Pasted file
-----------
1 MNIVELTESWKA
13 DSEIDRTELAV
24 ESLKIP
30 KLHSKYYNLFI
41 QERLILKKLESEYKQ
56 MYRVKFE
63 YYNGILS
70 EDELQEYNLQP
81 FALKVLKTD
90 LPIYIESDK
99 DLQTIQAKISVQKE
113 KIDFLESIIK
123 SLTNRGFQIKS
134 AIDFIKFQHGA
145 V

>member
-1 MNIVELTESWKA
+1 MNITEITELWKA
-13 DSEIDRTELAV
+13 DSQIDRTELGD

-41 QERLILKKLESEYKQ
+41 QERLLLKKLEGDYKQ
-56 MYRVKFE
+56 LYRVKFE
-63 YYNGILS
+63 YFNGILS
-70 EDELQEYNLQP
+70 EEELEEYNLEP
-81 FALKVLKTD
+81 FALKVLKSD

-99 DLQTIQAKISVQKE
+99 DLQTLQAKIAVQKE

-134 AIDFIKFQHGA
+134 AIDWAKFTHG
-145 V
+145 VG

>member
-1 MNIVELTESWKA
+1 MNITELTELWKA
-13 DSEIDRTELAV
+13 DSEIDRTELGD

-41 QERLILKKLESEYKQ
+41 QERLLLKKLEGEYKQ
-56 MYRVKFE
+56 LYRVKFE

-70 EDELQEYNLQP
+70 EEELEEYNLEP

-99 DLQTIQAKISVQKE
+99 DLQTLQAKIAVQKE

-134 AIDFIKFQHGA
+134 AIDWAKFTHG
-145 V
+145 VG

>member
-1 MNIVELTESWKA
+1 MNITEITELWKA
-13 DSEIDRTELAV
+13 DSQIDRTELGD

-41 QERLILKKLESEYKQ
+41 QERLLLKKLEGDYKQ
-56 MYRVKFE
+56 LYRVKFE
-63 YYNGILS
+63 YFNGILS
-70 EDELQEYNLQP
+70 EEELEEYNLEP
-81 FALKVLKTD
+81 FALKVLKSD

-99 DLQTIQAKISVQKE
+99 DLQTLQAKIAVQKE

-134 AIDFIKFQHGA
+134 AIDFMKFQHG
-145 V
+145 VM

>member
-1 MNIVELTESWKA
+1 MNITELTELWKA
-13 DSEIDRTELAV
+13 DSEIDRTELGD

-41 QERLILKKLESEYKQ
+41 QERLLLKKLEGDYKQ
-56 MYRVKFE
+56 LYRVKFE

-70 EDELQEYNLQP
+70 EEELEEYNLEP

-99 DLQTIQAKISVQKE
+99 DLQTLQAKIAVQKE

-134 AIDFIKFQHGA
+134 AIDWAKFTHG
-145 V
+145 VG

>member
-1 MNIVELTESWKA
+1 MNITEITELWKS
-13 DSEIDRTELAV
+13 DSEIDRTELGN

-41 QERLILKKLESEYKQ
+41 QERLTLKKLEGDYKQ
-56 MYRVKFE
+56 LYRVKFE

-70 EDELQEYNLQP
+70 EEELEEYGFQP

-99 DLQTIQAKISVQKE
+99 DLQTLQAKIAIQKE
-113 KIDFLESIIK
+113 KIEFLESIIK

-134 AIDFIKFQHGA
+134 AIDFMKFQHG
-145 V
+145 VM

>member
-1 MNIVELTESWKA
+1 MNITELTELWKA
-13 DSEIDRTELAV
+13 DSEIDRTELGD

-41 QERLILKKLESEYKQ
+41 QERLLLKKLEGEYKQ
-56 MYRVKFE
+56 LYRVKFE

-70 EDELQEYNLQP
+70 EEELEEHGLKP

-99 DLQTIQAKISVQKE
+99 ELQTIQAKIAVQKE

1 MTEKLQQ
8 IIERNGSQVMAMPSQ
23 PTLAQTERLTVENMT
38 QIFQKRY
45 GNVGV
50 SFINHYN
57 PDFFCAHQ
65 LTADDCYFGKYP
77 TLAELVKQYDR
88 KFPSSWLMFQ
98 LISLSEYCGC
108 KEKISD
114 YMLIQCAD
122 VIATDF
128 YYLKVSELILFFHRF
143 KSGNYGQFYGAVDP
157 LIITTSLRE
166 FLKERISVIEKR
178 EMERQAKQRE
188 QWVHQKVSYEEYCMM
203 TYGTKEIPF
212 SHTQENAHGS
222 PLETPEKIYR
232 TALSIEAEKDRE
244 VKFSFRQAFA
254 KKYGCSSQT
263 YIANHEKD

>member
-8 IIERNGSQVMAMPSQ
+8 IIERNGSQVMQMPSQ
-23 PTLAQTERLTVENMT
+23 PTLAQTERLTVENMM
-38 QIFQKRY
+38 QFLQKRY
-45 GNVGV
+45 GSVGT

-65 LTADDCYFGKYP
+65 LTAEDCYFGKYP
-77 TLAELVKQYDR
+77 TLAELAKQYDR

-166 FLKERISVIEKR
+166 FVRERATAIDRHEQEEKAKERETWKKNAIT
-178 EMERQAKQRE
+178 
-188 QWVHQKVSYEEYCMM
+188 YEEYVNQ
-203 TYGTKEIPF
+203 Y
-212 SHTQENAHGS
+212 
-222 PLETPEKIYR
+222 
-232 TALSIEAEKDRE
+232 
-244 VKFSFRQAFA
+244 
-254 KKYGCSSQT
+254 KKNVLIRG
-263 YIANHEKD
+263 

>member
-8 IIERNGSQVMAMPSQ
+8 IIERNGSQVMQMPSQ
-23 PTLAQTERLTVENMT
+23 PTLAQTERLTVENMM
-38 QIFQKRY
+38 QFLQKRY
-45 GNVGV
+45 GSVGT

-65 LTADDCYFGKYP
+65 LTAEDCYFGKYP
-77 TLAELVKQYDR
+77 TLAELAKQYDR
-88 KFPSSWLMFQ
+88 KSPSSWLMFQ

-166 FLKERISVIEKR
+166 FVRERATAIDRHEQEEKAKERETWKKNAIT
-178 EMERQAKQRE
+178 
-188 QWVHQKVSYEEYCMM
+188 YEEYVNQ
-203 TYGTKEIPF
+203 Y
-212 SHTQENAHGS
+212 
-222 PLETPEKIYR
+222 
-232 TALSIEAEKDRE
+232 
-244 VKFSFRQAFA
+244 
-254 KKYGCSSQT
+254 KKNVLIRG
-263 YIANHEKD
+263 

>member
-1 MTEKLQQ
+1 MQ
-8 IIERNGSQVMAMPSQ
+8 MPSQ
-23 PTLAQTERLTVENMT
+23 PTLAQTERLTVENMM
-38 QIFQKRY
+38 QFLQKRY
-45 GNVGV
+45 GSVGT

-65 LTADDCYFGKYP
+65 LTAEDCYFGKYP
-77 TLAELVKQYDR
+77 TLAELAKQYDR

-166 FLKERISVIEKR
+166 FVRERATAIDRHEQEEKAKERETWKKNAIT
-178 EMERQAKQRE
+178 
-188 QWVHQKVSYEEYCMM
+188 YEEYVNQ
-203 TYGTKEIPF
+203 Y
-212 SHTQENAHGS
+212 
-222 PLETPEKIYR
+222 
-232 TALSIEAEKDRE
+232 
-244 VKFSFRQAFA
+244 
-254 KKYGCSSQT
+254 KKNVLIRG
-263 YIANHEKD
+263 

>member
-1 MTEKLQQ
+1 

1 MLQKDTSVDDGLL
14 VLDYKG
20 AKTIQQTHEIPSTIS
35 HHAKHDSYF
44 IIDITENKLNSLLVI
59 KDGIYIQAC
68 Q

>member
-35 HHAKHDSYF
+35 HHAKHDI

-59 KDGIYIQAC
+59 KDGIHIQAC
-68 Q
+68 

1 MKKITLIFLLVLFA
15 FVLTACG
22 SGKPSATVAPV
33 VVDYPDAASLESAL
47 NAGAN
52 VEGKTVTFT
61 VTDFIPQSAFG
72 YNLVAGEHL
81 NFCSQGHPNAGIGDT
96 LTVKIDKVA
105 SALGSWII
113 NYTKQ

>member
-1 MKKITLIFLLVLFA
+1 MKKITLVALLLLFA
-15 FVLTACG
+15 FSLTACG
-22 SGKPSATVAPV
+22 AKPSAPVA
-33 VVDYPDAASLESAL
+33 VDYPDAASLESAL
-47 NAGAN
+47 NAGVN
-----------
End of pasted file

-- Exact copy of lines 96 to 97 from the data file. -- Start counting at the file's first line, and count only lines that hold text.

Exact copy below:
+13 DSEIDRTELGN

-41 QERLILKKLESEYKQ